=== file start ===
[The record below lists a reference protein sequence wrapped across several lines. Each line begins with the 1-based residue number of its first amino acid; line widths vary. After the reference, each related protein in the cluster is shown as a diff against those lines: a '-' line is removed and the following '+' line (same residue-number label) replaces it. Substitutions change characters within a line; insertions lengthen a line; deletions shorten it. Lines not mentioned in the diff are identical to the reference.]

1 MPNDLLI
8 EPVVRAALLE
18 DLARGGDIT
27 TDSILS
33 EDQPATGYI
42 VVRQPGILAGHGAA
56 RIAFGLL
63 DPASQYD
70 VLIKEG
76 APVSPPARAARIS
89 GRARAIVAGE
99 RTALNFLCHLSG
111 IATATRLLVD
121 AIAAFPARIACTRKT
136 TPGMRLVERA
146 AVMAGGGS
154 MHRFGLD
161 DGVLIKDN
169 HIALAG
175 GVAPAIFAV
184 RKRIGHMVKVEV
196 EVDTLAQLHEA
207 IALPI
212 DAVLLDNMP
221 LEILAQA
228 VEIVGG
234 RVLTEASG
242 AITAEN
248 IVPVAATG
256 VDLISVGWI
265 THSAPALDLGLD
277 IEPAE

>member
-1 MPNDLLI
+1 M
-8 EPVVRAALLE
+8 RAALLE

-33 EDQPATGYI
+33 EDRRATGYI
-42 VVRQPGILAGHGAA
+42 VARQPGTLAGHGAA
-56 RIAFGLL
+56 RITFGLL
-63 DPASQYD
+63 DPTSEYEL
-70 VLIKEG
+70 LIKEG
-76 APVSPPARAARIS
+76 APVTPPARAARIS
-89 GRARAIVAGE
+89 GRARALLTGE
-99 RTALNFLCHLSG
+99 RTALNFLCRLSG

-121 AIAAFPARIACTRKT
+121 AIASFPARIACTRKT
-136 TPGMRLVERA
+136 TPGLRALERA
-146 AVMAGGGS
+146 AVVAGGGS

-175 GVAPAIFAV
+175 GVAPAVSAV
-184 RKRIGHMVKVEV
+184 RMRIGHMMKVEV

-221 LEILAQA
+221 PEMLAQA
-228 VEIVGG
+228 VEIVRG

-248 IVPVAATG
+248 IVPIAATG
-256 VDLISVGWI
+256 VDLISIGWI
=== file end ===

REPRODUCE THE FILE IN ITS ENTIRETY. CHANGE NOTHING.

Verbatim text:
[The record below lists a reference protein sequence wrapped across several lines. Each line begins with the 1-based residue number of its first amino acid; line widths vary. After the reference, each related protein in the cluster is shown as a diff against those lines: a '-' line is removed and the following '+' line (same residue-number label) replaces it. Substitutions change characters within a line; insertions lengthen a line; deletions shorten it. Lines not mentioned in the diff are identical to the reference.]

1 MPNDLLI
8 EPVVRAALLE
18 DLARGGDIT
27 TDSILS
33 EDQPATGYI
42 VVRQPGILAGHGAA
56 RIAFGLL
63 DPASQYD
70 VLIKEG
76 APVSPPARAARIS
89 GRARAIVAGE
99 RTALNFLCHLSG
111 IATATRLLVD
121 AIAAFPARIACTRKT
136 TPGMRLVERA
146 AVMAGGGS
154 MHRFGLD
161 DGVLIKDN
169 HIALAG
175 GVAPAIFAV
184 RKRIGHMVKVEV
196 EVDTLAQLHEA
207 IALPI
212 DAVLLDNMP
221 LEILAQA
228 VEIVGG
234 RVLTEASG
242 AITAEN
248 IVPVAATG
256 VDLISVGWI
265 THSAPALDLGLD
277 IEPAE

>member
-1 MPNDLLI
+1 M
-8 EPVVRAALLE
+8 RAALLE

-33 EDQPATGYI
+33 EDRRATGYI
-42 VVRQPGILAGHGAA
+42 VARQPGTLAGHGAA
-56 RIAFGLL
+56 RITFGLL
-63 DPASQYD
+63 DPTSEYEL
-70 VLIKEG
+70 LIKEG
-76 APVSPPARAARIS
+76 APVTPPARAARIS
-89 GRARAIVAGE
+89 GRARALLTGE
-99 RTALNFLCHLSG
+99 RTALNFLCRLSG

-121 AIAAFPARIACTRKT
+121 AIASFPARIACTRKT
-136 TPGMRLVERA
+136 TPGLRALERA
-146 AVMAGGGS
+146 AVVAGGGS

-175 GVAPAIFAV
+175 GVAPAVSAV
-184 RKRIGHMVKVEV
+184 RMRIGHMMKVEV

-221 LEILAQA
+221 PEMLAQA
-228 VEIVGG
+228 VEIVRG

-248 IVPVAATG
+248 IVPIAATG
-256 VDLISVGWI
+256 VDLISIGWI